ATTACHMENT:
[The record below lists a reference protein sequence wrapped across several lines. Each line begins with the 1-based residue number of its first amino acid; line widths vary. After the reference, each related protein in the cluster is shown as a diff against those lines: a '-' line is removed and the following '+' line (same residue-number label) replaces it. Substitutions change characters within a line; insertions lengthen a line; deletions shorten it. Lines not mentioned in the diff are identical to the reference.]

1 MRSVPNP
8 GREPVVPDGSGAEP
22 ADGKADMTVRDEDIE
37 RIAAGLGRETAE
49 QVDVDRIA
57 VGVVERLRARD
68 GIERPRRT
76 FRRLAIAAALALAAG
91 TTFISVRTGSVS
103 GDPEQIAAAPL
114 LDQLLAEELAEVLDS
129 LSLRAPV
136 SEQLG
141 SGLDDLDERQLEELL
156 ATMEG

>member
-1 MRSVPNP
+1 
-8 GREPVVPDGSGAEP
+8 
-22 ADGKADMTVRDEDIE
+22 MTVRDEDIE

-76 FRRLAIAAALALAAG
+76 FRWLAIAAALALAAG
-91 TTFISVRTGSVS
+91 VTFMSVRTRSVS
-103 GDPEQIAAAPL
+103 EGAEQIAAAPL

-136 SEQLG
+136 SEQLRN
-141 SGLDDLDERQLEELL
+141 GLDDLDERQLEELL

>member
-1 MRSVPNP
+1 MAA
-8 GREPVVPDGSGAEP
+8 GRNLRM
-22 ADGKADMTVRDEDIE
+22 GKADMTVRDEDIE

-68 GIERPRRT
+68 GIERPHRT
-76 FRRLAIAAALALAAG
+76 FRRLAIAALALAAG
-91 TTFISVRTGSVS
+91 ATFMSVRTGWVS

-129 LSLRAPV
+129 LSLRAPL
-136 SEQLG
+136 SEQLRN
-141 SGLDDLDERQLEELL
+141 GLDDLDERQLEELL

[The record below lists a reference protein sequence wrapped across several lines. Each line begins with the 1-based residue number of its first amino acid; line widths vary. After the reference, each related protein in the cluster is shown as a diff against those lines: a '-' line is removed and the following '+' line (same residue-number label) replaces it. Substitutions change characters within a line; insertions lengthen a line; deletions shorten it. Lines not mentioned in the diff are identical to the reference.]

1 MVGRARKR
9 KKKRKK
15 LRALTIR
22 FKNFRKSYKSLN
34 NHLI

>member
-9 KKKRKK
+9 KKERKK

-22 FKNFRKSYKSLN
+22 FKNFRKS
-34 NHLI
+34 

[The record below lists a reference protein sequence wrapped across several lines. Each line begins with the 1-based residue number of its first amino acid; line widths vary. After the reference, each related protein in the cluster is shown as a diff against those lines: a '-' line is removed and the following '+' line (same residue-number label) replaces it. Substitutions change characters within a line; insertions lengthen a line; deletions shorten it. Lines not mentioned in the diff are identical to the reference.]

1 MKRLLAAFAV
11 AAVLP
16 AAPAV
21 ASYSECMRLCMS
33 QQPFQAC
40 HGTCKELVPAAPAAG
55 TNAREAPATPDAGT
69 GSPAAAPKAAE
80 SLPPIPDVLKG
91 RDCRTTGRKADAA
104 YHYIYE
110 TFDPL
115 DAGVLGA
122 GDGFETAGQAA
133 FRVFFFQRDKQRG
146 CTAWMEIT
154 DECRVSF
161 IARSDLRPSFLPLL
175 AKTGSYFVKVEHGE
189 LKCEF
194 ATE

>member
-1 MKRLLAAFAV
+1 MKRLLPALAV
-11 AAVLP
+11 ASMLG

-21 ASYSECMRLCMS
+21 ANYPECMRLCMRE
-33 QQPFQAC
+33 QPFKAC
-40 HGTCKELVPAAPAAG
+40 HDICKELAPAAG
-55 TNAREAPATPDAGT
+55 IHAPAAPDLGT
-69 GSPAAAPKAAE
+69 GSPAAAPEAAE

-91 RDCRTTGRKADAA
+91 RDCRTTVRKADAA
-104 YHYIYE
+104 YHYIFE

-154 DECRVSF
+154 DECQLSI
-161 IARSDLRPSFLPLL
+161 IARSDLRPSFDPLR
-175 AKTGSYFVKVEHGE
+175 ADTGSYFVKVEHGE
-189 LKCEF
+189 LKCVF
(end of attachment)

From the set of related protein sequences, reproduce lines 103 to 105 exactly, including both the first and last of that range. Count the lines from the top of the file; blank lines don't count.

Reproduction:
-91 RDCRTTGRKADAA
+91 RDCRTTVRKADAA
-104 YHYIYE